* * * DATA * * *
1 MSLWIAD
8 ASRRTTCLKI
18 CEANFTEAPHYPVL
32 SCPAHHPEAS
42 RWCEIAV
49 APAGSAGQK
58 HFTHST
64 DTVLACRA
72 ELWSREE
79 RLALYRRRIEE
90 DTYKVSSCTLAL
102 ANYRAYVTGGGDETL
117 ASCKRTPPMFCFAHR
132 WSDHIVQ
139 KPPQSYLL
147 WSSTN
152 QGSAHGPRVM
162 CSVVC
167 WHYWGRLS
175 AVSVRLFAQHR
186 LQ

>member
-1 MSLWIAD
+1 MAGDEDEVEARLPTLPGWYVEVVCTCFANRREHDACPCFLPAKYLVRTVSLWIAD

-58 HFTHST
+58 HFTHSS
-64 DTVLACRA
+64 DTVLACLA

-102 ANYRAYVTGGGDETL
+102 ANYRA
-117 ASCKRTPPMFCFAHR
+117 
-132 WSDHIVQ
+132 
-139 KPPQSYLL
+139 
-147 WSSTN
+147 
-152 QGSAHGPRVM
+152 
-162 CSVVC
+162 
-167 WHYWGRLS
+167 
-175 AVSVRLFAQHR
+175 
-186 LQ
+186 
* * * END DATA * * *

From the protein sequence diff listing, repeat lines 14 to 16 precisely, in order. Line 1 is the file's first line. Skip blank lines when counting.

132 WSDHIVQ
139 KPPQSYLL
147 WSSTN